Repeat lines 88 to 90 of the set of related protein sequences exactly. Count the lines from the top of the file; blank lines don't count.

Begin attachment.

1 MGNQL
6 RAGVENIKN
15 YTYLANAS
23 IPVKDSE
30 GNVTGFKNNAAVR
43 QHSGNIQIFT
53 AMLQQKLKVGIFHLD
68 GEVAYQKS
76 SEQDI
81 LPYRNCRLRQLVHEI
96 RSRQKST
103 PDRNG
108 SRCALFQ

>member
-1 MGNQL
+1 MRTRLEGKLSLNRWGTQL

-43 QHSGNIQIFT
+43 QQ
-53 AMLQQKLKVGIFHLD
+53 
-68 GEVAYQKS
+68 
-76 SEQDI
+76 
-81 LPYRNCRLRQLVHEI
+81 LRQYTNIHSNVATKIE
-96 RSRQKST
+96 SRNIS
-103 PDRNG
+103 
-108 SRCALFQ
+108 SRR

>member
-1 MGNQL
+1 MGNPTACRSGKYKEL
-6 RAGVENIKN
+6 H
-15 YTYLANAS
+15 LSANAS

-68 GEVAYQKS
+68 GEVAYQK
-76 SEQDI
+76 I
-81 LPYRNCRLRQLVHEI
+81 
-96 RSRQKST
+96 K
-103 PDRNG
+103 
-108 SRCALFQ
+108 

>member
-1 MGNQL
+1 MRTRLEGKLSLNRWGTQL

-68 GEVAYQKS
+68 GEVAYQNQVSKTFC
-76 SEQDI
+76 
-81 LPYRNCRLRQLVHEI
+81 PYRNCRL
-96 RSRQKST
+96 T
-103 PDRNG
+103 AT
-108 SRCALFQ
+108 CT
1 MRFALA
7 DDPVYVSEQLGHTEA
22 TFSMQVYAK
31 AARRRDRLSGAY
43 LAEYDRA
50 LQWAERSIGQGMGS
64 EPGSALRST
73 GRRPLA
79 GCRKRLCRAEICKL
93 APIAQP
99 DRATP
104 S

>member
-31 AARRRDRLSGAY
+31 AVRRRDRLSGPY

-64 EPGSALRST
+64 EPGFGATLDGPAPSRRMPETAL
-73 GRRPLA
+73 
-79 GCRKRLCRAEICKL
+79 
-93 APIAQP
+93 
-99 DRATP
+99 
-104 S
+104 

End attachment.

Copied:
-93 APIAQP
+93 
-99 DRATP